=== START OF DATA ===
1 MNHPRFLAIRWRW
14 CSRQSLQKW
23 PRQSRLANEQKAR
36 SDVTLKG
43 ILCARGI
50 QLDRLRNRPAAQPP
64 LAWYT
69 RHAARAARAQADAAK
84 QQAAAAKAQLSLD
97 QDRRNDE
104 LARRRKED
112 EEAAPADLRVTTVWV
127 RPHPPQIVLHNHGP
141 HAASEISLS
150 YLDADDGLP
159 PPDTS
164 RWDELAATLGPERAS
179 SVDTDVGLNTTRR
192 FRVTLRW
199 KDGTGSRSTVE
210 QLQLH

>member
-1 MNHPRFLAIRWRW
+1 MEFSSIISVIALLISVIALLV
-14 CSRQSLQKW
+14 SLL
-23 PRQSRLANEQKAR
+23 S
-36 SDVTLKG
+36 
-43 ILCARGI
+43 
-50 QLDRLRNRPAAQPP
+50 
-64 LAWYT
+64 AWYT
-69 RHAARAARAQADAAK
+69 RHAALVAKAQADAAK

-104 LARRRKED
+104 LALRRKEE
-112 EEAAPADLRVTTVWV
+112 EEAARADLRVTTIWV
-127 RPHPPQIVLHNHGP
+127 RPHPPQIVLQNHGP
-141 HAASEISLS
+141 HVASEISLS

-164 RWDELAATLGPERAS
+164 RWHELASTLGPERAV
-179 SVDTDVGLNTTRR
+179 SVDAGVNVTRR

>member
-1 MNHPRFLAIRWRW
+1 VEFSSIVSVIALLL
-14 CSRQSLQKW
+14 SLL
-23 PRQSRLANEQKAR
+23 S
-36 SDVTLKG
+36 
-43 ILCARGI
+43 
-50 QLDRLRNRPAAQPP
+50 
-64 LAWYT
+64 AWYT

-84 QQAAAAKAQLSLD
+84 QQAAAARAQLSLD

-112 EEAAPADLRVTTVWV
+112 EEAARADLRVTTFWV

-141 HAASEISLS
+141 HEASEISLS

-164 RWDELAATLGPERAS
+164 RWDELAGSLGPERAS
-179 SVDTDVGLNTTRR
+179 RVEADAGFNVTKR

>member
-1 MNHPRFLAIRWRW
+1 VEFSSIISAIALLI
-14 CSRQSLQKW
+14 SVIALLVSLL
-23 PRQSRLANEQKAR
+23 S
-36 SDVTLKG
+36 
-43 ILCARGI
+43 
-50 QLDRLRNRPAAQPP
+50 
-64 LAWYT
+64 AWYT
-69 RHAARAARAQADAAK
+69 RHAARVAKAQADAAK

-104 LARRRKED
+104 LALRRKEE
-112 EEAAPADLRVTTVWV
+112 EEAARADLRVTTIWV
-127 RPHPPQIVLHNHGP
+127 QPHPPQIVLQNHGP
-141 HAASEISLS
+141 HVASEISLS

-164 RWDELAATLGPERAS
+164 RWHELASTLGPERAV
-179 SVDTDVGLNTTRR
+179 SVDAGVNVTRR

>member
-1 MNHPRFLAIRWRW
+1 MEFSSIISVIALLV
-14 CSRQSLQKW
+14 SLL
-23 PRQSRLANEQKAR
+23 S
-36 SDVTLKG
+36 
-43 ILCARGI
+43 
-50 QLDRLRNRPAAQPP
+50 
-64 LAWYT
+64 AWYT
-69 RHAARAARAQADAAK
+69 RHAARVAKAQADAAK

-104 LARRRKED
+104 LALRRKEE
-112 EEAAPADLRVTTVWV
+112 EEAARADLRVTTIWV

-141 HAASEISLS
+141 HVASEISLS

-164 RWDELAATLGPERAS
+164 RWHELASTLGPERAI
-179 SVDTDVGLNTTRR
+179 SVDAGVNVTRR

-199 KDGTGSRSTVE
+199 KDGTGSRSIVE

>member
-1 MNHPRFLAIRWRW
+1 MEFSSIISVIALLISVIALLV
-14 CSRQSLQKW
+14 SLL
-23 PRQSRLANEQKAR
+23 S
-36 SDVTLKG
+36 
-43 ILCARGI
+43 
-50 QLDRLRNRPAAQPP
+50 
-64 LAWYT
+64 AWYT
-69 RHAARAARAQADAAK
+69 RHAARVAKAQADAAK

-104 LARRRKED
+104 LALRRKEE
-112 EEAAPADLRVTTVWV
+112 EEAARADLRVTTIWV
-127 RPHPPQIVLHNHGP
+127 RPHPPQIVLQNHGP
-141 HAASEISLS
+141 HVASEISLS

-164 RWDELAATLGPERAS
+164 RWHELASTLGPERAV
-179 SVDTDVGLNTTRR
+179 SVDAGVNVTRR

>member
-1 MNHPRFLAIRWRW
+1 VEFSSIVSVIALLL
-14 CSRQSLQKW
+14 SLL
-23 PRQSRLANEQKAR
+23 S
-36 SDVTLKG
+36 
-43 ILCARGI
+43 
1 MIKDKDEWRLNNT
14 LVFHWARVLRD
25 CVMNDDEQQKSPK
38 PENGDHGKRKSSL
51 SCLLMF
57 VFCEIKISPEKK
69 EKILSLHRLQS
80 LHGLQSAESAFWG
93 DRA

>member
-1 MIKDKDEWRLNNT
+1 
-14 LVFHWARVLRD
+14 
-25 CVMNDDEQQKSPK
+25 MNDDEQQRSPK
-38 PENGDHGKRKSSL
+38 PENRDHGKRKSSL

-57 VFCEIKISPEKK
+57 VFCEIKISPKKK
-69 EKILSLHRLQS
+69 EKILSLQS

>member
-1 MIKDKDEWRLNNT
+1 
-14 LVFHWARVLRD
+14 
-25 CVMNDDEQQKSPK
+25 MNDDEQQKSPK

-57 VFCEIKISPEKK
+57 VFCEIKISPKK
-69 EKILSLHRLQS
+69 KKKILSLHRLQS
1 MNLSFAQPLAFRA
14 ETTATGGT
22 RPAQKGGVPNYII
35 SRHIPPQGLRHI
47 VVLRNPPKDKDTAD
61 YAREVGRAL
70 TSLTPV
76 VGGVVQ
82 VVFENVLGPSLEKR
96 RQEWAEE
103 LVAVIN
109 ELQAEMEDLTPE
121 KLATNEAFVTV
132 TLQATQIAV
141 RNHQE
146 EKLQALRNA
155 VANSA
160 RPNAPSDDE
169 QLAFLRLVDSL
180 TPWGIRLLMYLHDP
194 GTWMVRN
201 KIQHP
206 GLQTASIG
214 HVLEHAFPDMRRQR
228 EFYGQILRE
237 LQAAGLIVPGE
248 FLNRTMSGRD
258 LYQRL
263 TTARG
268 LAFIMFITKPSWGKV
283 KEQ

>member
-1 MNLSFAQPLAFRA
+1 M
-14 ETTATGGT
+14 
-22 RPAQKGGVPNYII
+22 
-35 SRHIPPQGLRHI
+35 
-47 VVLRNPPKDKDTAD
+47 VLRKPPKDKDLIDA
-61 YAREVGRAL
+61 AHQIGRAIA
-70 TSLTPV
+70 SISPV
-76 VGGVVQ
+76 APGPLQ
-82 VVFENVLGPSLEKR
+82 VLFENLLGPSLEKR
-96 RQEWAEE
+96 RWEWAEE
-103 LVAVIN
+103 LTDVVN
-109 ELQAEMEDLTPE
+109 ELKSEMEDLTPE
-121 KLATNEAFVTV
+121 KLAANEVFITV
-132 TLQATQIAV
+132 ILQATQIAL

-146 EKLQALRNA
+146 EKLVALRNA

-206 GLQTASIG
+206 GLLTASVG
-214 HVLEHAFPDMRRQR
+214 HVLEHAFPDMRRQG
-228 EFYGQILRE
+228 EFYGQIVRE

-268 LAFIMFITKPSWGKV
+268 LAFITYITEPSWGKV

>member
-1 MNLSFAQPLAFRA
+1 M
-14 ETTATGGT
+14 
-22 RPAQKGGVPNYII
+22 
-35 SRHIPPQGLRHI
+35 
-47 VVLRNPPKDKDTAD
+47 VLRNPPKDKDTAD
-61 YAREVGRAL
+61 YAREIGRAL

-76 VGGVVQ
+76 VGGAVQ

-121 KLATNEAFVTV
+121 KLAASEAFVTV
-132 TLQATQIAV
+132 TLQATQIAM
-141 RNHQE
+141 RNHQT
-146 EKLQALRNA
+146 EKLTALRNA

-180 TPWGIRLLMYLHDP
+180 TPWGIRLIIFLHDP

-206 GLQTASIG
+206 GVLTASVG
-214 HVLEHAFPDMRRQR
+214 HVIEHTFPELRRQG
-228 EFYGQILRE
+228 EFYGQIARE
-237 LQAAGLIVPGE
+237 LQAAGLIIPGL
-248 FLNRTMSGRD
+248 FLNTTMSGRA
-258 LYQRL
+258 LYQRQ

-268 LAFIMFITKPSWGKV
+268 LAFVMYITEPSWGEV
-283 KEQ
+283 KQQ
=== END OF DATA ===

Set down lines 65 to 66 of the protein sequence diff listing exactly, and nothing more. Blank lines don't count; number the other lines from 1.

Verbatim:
+64 AWYT

-84 QQAAAAKAQLSLD